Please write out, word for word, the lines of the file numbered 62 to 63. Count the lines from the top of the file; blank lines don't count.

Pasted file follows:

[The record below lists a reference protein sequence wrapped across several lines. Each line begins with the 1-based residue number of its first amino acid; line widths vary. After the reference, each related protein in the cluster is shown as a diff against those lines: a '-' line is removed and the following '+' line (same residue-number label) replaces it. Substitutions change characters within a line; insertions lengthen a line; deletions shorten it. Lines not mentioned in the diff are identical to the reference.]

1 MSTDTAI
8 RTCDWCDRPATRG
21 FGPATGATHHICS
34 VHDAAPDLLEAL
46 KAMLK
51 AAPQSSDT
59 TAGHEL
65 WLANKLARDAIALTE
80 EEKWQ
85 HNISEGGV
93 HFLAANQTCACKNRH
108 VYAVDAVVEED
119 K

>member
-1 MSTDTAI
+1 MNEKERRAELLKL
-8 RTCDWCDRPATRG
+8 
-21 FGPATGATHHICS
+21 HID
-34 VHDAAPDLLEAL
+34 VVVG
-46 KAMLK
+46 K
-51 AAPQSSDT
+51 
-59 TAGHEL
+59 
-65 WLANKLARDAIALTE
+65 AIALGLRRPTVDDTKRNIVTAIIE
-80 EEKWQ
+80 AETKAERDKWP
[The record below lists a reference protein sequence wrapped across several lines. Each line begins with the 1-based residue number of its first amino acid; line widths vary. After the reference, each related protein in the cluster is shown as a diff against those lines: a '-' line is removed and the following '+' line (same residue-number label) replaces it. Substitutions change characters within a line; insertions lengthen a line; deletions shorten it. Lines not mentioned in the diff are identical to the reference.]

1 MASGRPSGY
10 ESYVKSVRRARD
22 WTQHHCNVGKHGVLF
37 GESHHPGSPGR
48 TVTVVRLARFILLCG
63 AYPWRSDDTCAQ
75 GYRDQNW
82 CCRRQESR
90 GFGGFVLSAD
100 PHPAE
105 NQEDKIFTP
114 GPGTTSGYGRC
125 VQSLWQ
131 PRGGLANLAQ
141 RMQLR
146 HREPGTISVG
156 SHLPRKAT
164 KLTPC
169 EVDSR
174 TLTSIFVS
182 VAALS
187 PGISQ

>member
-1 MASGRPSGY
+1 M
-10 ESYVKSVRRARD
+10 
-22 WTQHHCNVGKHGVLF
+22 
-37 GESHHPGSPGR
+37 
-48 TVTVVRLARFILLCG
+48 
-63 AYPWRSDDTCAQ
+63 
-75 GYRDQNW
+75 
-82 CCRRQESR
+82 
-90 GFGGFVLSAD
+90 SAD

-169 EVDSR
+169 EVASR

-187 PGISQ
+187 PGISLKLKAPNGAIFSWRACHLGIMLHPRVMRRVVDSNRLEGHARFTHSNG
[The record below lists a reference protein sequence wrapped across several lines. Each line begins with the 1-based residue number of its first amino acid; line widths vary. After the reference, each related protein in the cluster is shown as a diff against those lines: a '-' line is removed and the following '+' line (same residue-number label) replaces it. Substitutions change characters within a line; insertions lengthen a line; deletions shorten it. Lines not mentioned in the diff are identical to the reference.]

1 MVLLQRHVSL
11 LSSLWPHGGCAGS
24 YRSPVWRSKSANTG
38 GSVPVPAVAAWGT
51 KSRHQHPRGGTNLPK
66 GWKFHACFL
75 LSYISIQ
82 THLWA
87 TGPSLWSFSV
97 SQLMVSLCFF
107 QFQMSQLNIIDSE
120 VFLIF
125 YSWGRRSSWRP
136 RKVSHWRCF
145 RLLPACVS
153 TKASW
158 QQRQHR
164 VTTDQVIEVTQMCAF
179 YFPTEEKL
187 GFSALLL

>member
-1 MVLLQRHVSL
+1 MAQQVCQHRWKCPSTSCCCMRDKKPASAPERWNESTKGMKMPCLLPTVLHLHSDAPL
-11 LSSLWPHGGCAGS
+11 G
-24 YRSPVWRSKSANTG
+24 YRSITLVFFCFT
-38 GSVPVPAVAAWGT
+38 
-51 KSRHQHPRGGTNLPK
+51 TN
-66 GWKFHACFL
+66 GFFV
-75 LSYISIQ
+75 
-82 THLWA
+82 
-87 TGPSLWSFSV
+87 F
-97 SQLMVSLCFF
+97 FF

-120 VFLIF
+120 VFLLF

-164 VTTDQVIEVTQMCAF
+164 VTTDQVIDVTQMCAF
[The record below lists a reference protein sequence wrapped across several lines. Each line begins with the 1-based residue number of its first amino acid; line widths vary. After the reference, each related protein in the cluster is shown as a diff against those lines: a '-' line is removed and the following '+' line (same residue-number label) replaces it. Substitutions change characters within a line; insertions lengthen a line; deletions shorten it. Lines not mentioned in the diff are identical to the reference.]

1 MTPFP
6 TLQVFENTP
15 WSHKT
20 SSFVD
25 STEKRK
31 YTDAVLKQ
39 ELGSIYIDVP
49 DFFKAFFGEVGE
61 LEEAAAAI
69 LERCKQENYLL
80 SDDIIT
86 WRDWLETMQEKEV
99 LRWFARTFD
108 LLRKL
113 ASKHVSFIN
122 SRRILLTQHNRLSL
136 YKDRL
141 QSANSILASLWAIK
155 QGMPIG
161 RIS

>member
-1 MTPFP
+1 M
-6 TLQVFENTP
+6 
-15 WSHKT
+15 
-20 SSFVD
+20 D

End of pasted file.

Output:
-22 WTQHHCNVGKHGVLF
+22 